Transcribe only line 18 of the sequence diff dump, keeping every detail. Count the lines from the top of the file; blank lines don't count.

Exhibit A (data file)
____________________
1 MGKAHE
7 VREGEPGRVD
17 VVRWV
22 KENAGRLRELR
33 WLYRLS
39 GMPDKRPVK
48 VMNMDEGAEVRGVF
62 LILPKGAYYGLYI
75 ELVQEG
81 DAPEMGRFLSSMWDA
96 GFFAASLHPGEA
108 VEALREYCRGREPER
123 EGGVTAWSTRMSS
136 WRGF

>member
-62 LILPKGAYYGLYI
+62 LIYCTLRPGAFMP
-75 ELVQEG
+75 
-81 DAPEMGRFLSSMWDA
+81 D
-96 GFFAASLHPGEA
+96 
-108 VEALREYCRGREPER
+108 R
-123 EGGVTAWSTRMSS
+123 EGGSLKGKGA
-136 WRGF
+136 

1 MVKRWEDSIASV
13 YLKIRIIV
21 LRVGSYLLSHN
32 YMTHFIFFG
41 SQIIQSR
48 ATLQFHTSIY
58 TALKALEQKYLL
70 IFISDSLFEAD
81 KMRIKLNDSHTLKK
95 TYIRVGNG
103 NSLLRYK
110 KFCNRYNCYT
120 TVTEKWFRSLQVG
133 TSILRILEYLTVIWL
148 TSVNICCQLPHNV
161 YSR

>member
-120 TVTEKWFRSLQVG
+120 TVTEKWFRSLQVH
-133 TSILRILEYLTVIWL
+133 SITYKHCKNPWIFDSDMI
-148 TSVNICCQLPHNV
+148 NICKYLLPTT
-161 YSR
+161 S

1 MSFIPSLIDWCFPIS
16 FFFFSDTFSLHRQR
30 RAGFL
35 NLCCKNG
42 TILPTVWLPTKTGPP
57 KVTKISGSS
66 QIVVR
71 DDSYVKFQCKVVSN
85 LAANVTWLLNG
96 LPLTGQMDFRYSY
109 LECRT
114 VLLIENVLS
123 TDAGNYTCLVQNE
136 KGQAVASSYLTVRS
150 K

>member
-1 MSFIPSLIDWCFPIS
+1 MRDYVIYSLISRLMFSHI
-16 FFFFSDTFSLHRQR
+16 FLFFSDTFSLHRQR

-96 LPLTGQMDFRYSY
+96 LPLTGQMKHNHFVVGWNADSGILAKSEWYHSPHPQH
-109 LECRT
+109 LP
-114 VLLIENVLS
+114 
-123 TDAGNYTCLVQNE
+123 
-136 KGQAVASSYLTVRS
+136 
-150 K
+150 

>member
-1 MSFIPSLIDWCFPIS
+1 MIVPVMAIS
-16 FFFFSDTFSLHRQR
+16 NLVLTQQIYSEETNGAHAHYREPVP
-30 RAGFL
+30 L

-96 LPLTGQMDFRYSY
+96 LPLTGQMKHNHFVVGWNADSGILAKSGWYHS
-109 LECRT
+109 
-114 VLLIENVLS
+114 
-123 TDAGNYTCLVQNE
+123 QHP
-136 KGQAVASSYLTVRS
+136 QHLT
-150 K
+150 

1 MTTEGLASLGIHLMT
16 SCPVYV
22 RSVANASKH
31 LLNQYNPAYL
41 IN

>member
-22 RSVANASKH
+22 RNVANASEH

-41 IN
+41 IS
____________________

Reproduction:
-75 ELVQEG